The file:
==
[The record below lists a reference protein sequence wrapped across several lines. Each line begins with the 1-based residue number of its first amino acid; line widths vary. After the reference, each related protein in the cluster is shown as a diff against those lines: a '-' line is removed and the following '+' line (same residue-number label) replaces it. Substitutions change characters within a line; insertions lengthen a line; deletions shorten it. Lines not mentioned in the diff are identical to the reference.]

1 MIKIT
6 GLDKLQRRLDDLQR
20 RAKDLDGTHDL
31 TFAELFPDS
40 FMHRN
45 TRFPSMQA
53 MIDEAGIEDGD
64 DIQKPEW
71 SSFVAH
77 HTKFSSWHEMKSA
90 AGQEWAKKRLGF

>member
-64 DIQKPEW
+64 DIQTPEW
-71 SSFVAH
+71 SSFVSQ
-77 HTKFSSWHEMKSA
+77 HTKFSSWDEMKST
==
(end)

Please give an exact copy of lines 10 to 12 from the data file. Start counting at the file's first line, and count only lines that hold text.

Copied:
71 SSFVAH
77 HTKFSSWHEMKSA
90 AGQEWAKKRLGF